Three talks at the Grassroots 2012 conference

Three talks at the Grassroots 2012 conference

Date: 1 June 2012

I went along to the TUC organised “Grassroots” conference on Saturday 26th May at Congress House, Great Russell Street, just off the Tottenham Court Road. The wonderfully sunny weather set the positive mood for the conference: on arrival, conference attendees were not only treated to an array of stalls from a number of progressive organisations and campaigning groups, but the particularly impressive “Save our Placards” exhibition organised by students of Goldsmiths University. 

Placards exhibition

Part of the ‘Save our Placards’ exhibition

The conference was composed of three themes, firstly, how trade unions and progressive groups can campaign effectively, secondly, how membership organisations can be built constructively, and thirdly, how we communicate and reach out to the community. Each theme was addressed by three speakers discussing their take on the topic at hand.

Given the fact that the conference was hosted by the TUC, there was a marked contrast between some of the speakers coming from a union perspective, and some of the newer campaign groups which have much less traditional structures. These differences, however, made for an enriching and diverse exchange of ideas. 

Friends of the Earth: How to avoid wasting your time campaigning

Neil Kingsnorth from Friends of the Earth began the first theme of successful campaigning, entitled “how to avoid wasting your time campaigning.” He began his talk by situating Friends of the Earth within a broader environmental movement, arguing that whilst movements need campaigns, campaigns also need movements. Just campaigning on single issues can make you lose sight of the bigger picture – you may be winning lots of battles, but perhaps you’re losing the war. A really important thing to bear in mind as an activist.

UK Feminista: Mobilising from the margins: lessons from the feminist movement

Fiona Ranford from UK Feminista, gave a talk entitled “Mobilising from the margins: lessons from the feminist movement”. It was particularly refreshing in that she pointed out that dwindling membership of unions and NGOs doesn’t necessarily mean any decline in activism at all. She stated that we have to understand how activism has to function in the current socio-economic neoliberal context, and where the means of production has been to some degree democratised (via Facebook, twitter, et al). This means that activists are no longer dependent on traditional structures to share information and to be able to function. Building successful campaigns requires providing appropriate support and infrastructure to groups that they actually find useful.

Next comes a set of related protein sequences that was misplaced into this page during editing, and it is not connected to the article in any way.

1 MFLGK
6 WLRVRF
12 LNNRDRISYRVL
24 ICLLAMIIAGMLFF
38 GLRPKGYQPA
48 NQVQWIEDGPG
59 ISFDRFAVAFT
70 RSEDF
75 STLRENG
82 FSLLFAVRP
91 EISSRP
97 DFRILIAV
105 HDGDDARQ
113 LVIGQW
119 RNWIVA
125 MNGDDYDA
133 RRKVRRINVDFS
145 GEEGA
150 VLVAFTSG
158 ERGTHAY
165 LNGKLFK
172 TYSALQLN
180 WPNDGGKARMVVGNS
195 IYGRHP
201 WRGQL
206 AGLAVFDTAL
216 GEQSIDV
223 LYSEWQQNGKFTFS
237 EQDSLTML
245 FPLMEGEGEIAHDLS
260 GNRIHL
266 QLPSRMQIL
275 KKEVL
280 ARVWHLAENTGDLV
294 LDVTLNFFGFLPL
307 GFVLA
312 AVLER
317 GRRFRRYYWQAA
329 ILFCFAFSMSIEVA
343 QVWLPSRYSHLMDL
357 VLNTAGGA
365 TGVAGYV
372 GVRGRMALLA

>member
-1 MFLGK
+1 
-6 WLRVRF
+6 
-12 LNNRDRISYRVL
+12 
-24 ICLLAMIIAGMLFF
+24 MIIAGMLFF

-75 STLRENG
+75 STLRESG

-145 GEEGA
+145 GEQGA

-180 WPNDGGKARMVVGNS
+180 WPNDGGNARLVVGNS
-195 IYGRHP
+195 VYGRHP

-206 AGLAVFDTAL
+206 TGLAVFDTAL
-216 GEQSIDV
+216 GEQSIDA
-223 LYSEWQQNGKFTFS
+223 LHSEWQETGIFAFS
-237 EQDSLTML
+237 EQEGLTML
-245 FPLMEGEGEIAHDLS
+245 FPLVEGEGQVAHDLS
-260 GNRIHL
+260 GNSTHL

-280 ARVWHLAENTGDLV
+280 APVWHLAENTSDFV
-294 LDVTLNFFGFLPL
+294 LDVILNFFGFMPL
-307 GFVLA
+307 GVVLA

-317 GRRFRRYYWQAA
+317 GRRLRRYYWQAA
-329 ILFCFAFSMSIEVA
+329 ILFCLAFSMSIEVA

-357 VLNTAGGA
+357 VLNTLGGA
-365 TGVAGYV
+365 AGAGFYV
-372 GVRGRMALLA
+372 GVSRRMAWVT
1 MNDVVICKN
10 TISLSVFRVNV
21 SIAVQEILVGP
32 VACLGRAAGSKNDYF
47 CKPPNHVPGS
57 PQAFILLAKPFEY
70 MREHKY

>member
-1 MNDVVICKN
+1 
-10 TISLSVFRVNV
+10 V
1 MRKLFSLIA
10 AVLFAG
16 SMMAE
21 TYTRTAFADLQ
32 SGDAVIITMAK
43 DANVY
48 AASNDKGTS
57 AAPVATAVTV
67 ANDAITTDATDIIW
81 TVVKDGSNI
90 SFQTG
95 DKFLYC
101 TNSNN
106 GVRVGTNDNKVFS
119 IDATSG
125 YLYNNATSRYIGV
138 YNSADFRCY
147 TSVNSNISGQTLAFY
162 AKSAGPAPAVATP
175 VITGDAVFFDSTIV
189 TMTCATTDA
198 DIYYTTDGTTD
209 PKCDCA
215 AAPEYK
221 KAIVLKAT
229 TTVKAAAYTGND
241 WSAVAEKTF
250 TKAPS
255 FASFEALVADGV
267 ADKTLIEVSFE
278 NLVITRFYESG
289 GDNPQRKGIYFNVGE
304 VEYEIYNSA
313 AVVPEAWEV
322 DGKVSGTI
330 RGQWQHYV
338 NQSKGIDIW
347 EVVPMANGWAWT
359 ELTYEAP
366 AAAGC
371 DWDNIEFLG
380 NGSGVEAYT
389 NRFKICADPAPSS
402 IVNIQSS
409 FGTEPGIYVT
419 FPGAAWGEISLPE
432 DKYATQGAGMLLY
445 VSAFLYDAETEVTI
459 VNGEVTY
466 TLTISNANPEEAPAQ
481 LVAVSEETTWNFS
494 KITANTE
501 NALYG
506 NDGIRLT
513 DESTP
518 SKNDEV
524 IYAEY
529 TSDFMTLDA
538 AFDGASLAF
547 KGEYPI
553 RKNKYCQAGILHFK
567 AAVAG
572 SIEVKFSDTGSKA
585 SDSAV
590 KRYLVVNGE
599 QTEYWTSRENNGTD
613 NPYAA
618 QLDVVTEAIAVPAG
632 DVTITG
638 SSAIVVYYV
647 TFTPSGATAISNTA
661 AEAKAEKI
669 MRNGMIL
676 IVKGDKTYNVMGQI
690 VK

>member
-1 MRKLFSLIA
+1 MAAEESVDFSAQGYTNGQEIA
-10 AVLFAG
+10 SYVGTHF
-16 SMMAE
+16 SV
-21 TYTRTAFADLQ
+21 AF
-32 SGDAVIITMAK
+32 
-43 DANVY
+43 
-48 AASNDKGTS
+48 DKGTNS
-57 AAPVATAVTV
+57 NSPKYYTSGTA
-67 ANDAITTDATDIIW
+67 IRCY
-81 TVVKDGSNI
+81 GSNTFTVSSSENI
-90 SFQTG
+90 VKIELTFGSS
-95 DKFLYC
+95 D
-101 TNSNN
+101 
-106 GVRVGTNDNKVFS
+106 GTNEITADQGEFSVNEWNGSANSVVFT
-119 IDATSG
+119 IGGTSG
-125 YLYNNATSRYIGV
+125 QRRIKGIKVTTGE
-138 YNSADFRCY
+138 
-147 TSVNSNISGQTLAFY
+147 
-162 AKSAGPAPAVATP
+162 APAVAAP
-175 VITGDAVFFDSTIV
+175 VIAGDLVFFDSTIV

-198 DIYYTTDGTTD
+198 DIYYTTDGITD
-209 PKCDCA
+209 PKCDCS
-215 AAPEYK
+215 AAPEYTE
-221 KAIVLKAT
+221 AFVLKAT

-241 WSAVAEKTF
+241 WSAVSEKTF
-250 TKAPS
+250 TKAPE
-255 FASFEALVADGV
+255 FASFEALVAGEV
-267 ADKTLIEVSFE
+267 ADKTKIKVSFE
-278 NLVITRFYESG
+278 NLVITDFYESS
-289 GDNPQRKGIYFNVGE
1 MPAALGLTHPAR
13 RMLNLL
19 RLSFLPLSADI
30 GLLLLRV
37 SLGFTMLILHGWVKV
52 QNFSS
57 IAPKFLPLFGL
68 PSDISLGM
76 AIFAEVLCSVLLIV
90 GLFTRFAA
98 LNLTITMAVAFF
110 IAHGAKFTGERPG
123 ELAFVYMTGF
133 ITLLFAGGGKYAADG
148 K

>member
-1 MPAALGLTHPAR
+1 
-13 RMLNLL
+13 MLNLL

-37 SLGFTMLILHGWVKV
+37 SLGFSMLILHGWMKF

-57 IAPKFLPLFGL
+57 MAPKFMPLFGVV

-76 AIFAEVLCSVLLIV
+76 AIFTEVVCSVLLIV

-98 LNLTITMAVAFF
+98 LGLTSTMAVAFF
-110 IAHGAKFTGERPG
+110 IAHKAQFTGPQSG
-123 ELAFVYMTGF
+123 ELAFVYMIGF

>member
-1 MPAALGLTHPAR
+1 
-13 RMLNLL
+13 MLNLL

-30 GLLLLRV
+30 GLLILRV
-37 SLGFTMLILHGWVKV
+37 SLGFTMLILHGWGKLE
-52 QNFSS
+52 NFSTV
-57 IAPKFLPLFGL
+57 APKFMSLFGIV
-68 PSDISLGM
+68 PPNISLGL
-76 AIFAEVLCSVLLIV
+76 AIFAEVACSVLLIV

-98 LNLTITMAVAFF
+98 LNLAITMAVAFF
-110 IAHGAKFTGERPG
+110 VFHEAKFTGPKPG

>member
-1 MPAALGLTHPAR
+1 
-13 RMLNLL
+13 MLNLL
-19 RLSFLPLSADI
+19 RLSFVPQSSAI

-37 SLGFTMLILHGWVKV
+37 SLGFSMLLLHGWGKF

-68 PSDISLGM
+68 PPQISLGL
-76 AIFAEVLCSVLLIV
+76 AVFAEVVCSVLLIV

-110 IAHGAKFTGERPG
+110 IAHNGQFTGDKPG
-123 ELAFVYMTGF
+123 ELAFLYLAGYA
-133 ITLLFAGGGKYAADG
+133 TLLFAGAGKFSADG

UK Feminista is part of a movement which can radically critique the system from a gender perspective, and I’m heartened by the fact that the feminist movement in the UK appears to be thriving so much.

False Economy: Beyond the Echo Chamber

Clifford Singer of False Economy gave a talk entitled “Beyond the Echo Chamber”. During this talk he revealed some highly interesting statistics drawn from the British Social Attitudes surveys, demonstrating how we have much to be cheerful about – attitudes to wealth distribution have remained the same for twenty years – but also have much cause for concern – with respect to attitudes regarding benefits and creeping scepticism towards climate change for example. Take a look at this for a start: 

How then might we turn the tide of public opinion, which is where we need to begin? For a start, Clifford’s response is to poke fun at the powerful by using their own slogans and imagery against them. This is demonstrated to great effect by the satirisation of the 2010 Conservative ad campaign on Clifford’s website

False Economy provides a much needed antidote to misinformation about the financial crisis and spurious arguments made in support of cuts to public services. Long may it continue!

All in all the Grassroots Conference was a success, providing inspiring and motivating talks on how to campaign better.